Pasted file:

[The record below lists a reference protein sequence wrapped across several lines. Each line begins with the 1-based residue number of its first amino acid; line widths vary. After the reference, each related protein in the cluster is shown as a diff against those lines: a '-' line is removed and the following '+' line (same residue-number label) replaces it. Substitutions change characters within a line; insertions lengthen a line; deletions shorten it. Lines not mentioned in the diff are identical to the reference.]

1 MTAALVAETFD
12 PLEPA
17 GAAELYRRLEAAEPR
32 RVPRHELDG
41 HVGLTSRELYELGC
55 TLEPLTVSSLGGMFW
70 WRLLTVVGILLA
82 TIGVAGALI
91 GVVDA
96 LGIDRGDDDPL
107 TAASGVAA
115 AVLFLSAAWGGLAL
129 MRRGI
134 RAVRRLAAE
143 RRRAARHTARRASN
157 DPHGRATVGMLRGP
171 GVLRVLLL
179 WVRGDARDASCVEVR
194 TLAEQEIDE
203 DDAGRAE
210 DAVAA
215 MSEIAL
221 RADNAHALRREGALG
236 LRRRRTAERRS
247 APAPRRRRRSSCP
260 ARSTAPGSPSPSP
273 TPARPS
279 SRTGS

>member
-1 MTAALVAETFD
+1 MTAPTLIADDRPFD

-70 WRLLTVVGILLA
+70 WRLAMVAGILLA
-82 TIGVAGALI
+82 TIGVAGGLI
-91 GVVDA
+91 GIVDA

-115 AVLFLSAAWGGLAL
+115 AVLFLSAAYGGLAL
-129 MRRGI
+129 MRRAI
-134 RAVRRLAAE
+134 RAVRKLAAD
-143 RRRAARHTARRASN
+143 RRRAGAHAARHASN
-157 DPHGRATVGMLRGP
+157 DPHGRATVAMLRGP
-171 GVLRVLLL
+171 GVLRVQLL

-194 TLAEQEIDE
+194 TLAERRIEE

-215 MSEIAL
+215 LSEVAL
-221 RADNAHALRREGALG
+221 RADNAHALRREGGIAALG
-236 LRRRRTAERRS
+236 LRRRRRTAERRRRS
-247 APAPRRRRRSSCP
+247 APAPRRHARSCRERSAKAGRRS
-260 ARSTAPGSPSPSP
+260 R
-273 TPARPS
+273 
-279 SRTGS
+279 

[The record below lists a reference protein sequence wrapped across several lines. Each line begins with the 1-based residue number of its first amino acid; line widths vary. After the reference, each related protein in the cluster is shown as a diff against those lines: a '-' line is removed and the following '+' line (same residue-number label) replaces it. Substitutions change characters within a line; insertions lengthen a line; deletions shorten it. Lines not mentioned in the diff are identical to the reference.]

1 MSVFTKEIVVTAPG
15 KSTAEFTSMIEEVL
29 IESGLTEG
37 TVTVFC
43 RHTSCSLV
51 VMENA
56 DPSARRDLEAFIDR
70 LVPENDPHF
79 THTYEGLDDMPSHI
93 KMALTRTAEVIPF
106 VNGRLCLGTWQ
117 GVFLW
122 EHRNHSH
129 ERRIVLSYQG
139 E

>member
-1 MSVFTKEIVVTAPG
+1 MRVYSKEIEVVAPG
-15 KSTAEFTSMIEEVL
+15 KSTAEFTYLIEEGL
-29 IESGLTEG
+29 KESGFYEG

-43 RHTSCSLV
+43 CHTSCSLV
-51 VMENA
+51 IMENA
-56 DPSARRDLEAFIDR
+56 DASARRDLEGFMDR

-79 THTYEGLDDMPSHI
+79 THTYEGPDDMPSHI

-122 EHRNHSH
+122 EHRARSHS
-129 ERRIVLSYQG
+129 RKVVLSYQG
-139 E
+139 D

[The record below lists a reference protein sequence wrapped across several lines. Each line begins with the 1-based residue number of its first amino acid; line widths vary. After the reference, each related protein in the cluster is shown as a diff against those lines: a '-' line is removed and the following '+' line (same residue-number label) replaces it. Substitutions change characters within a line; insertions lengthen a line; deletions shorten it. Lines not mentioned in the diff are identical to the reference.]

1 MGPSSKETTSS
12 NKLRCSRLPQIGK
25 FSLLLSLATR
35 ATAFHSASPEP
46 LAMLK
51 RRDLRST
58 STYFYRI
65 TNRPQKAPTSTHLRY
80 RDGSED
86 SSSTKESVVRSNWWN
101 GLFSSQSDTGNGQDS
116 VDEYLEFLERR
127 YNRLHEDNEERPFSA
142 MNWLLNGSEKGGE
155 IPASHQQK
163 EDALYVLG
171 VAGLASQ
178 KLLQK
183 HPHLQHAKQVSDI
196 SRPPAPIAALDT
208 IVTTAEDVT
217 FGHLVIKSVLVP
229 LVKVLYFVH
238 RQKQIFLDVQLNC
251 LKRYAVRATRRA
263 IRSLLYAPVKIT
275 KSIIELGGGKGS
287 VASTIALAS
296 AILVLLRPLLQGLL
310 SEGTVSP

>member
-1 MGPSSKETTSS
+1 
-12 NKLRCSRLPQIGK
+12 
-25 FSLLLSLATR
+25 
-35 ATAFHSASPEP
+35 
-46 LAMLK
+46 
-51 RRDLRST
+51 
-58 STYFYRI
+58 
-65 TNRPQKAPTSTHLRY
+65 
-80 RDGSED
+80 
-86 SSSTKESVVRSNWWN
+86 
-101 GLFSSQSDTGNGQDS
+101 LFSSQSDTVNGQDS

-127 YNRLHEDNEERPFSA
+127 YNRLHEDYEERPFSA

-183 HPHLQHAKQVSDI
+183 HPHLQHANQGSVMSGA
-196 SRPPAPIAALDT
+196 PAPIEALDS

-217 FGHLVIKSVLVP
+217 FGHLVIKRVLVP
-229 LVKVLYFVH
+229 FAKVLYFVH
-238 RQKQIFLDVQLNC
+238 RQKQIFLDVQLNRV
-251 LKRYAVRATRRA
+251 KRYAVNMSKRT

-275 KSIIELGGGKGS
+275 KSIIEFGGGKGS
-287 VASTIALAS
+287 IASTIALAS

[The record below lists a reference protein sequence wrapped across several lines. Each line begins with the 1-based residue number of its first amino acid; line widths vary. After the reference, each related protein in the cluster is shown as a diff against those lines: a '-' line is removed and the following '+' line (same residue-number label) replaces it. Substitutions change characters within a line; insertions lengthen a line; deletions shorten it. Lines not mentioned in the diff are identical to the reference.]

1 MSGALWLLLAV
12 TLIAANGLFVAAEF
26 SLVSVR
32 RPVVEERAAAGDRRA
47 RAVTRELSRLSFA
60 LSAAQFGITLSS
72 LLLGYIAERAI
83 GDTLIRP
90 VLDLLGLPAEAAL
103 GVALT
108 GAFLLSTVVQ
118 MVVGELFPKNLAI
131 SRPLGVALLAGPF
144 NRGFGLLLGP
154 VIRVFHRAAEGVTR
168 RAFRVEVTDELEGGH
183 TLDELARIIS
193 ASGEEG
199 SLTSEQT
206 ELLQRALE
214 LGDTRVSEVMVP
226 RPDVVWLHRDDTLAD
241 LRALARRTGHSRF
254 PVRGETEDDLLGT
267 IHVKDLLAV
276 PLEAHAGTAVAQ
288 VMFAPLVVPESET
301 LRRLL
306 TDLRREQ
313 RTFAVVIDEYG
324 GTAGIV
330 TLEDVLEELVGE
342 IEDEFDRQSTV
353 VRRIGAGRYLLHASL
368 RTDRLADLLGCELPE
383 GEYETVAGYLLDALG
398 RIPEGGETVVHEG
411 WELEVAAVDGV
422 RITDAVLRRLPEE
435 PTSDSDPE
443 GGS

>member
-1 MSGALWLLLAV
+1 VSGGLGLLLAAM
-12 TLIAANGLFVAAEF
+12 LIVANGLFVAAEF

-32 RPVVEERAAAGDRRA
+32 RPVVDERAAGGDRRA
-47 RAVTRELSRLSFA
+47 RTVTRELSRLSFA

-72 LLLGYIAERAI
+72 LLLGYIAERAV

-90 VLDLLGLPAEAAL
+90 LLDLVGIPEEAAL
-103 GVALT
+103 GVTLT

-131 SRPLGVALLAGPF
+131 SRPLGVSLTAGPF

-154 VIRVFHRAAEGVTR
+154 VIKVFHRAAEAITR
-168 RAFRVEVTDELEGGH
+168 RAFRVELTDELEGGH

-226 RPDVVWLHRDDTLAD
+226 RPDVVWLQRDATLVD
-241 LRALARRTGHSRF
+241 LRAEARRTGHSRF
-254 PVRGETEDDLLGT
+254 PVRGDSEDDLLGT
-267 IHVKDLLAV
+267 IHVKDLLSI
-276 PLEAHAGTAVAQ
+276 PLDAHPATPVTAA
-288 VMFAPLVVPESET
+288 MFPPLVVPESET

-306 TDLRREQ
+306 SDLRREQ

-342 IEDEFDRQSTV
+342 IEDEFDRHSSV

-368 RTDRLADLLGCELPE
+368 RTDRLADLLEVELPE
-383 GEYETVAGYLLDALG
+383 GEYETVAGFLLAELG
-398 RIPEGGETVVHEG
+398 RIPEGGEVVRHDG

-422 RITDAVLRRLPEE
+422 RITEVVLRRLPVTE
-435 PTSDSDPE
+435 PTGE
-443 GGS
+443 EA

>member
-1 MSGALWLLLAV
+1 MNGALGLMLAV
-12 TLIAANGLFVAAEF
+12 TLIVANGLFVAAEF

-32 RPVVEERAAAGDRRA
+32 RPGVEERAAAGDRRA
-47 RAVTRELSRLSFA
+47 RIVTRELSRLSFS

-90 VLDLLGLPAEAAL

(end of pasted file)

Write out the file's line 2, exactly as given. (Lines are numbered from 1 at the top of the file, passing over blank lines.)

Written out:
1 MTAALVAETFD